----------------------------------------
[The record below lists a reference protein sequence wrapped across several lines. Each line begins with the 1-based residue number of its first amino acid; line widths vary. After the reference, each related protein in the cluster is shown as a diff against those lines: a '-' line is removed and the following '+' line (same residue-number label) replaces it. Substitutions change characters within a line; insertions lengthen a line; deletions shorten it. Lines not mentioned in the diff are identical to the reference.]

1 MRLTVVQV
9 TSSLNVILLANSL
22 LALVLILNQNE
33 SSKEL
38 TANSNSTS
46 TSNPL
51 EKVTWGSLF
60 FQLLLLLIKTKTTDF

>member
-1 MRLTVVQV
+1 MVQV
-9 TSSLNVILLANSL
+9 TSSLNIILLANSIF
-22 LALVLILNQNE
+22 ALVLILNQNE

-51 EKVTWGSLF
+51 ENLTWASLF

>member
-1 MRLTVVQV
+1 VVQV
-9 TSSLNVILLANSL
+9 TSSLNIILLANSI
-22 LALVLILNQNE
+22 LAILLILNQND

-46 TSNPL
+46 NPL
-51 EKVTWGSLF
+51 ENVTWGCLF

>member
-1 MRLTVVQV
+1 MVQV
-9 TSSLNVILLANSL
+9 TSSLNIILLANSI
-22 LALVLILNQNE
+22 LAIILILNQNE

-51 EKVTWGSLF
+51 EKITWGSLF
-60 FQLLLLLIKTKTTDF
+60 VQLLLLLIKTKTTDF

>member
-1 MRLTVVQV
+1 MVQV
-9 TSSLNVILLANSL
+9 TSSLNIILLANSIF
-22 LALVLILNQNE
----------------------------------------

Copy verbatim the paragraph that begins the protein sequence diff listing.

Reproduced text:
[The record below lists a reference protein sequence wrapped across several lines. Each line begins with the 1-based residue number of its first amino acid; line widths vary. After the reference, each related protein in the cluster is shown as a diff against those lines: a '-' line is removed and the following '+' line (same residue-number label) replaces it. Substitutions change characters within a line; insertions lengthen a line; deletions shorten it. Lines not mentioned in the diff are identical to the reference.]